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Nikki Haley, Racial Tensions and Change

The opinions expressed by columnists are their own and do not necessarily represent the views of

Coincident with July 4, the Pew Research Center published a survey asking, "Why has the U.S. been successful? Reliance on principles or ability to change?"

Fifty-one percent attributed America's success to its "ability to change" and 44 percent to its "reliance on longstanding principles."


Not surprisingly, 73 percent of conservatives attribute America's success to its "reliance on principles," and 77 percent of liberals attribute it to its "ability to change."

But the survey question, I think, is deeply flawed.

It's like asking what explains the work of a great artist -- the ability to master the discipline of their art or the individual creativity of the artist?

A writer who doesn't know grammar, can't spell, can't construct a coherent sentence and can't muster the discipline to work hard will never produce a great novel. But mastery of all the rules without originality and creativity also will never produce a great novel. Both are essential.

So it goes with our nation. America is unique in that it is not a nation defined by historical or geographic happenstance. It was founded on principles the founders believed to be immutably true -- so immutably true that they sourced these truths in our "Creator."

Man must be free, and the core principles of equality under the law and protections of life, liberty and property enable our freedom.

But even though mortal men can identify truth, it is the human condition to be flawed and to fall short.

It was in this spirit that the U.S. Constitution was written: "to form a more perfect union."

So American success is about both principles and the ability to change.


But if there has been a mistake, it's the view that change is not about improving within the framework of our principles, but changing the principles themselves.

And nowhere has this been more of a problem than with our ongoing racial struggles.

In Dr. Martin Luther King's great "I Have a Dream" speech, his criticism was not of American principles, but of the failure to realize them for all Americans. His appeal was for America to change -- not to change principles, but to change behavior.

Unfortunately, a long and difficult history has caused many blacks to feel they must rely on big government. If America's founding principles of freedom and equality were enough, why would we have to amend the Constitution to outlaw slavery? Why should we need a Civil Rights Act to force behavior that should come from human decency?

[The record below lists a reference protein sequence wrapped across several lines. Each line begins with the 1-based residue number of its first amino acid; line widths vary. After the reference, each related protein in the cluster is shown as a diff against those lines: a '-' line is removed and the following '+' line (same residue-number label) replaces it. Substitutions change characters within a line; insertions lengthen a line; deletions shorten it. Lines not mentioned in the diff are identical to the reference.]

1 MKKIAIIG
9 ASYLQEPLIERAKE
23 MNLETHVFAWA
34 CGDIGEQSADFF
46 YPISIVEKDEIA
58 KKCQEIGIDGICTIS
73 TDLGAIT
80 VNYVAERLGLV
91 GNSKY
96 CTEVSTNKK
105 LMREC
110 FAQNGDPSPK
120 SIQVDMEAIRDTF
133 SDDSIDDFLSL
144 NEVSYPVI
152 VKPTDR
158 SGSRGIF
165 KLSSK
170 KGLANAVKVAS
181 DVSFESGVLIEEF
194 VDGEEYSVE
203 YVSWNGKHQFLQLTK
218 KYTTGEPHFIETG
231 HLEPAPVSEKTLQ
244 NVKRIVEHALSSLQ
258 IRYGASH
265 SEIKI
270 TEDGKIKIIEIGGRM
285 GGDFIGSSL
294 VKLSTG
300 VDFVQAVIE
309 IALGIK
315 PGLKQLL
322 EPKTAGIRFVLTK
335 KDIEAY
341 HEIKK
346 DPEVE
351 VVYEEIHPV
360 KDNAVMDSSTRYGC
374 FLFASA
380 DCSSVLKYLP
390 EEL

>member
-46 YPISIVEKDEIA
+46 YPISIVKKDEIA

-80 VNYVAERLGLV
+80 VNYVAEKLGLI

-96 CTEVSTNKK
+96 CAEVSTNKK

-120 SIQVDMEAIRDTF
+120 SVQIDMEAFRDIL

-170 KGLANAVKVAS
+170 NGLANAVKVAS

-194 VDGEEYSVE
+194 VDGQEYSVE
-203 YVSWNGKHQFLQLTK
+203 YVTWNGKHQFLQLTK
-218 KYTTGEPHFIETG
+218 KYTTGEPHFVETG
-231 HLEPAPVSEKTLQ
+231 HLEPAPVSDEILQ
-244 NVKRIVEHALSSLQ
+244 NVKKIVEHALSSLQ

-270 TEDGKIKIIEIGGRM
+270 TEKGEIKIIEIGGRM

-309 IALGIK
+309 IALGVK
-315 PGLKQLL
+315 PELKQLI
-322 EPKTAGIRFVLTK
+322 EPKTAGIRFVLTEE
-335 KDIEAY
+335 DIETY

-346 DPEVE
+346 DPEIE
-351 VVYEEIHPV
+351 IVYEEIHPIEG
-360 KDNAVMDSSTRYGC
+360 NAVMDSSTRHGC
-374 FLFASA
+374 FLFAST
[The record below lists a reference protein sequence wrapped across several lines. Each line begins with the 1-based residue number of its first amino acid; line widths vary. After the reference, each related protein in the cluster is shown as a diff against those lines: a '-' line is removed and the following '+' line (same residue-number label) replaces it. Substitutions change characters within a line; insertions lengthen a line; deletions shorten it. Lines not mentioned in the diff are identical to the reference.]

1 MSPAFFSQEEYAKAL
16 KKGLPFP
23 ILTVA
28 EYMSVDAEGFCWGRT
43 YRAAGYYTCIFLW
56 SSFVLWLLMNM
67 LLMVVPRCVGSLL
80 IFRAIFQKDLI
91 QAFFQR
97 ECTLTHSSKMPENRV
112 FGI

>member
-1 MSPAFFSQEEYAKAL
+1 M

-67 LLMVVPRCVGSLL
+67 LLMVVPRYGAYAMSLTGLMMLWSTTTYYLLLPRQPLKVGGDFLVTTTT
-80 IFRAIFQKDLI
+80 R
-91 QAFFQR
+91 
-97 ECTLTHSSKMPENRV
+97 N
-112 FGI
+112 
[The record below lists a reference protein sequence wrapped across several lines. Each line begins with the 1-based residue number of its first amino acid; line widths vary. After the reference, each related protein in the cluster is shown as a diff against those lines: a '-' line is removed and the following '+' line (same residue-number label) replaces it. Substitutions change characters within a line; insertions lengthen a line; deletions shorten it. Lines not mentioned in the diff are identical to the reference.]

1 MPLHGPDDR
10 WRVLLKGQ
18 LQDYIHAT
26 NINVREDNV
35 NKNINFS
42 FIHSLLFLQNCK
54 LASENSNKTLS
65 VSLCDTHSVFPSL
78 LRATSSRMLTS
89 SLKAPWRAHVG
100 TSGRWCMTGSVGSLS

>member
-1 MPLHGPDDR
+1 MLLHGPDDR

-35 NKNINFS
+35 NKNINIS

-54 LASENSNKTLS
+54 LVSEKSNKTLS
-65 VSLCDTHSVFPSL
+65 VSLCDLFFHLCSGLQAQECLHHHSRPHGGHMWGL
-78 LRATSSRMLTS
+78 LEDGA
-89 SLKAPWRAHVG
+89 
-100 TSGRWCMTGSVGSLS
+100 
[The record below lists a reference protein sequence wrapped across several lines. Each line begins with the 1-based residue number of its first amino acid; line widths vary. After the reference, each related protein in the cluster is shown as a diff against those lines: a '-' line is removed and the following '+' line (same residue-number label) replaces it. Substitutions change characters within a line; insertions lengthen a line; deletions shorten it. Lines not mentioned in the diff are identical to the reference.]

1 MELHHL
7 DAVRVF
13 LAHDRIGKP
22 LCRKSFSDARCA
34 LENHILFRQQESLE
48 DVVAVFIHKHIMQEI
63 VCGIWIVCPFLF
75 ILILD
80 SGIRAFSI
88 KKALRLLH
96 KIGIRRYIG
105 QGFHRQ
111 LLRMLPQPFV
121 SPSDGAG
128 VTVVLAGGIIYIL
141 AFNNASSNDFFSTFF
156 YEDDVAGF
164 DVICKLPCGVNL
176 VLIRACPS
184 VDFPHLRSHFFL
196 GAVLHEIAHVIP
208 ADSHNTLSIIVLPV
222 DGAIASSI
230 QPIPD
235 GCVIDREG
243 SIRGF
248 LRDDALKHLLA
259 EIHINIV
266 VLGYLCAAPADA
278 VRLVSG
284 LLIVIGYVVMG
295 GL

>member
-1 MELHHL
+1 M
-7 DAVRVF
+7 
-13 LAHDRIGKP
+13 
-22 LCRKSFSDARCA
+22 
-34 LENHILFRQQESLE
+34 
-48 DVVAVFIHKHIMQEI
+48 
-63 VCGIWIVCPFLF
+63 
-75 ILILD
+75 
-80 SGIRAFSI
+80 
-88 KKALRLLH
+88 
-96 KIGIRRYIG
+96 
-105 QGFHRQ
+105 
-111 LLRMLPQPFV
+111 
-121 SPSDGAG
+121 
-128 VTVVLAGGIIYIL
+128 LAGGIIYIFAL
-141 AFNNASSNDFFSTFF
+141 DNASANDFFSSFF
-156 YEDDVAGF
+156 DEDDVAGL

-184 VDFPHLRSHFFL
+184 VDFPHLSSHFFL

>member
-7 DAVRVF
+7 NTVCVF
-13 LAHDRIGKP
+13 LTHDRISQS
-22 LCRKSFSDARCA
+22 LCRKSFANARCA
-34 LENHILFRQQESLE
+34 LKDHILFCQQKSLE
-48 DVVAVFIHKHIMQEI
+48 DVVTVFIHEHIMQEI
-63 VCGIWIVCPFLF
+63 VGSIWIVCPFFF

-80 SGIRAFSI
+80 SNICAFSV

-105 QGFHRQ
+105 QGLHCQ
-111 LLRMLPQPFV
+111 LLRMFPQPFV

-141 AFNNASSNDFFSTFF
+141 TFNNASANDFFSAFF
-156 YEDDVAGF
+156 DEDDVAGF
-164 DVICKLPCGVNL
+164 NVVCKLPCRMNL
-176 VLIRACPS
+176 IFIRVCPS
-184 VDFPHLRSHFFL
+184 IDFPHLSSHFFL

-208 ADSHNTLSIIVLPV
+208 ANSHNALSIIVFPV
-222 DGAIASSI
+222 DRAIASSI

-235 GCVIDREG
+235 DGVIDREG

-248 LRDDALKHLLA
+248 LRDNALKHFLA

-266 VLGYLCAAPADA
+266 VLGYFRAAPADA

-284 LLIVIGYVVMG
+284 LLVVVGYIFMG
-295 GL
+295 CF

In the same Pew survey, 64 percent of blacks attributed American success to its "ability to change." For many blacks, unfortunately, change means more government at the expense of principles.

In a 2013 Gallup poll, 29 percent of blacks, compared to 54 percent of whites, said civil rights for blacks "have greatly improved" in their lifetime.

And 53 percent of blacks said more civil rights laws are needed.

Despite reams of data showing blacks are being hurt, not helped, by excessive government, they keep going there, with the enthusiastic help of liberals, because of distrust.


Here we might consider the controversy about the Confederate flag. Of course, removing the flag will not solve black poverty. But just as blacks need to change to realize that only American principles will solve their problems, those who are recalcitrant about the flag should realize what removing it could accomplish. Three in four blacks associate it with racism, according to a new USA Today poll.

South Carolina Republican Gov. Nikki Haley, a minority herself, knows the answer is not in big government. But she sees the strife this flag causes and believes its removal will catalyze the change that will bring our nation where it needs to go.

Keep American principles intact, and bring personal change in all quarters to enable the perfection of these principles.

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